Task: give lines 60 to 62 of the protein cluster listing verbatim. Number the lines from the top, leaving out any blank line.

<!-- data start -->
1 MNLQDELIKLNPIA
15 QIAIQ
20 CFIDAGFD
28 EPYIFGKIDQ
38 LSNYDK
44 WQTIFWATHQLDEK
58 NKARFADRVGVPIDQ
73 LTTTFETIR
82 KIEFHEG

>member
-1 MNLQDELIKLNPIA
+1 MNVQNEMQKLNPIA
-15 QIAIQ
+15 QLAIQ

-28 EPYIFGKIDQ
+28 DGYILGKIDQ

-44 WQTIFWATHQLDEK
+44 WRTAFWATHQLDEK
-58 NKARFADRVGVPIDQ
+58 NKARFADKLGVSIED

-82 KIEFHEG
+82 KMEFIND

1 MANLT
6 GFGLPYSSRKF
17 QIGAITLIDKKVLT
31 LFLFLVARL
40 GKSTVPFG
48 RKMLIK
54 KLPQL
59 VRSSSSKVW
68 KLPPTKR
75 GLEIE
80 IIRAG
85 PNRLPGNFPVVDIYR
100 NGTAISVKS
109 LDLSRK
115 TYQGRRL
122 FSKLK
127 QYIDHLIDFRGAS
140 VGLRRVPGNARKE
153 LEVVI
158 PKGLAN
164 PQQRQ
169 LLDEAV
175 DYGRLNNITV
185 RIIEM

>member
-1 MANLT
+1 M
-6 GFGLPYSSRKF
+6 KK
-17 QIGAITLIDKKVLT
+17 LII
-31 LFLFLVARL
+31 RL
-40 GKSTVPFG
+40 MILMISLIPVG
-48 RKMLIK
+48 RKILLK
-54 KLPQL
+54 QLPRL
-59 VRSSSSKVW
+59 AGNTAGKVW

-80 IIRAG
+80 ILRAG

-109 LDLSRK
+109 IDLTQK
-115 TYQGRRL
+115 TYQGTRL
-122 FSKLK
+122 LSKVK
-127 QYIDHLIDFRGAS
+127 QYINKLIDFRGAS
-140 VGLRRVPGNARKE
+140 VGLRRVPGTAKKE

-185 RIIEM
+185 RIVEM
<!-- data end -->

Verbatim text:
-54 KLPQL
+54 QLPRL
-59 VRSSSSKVW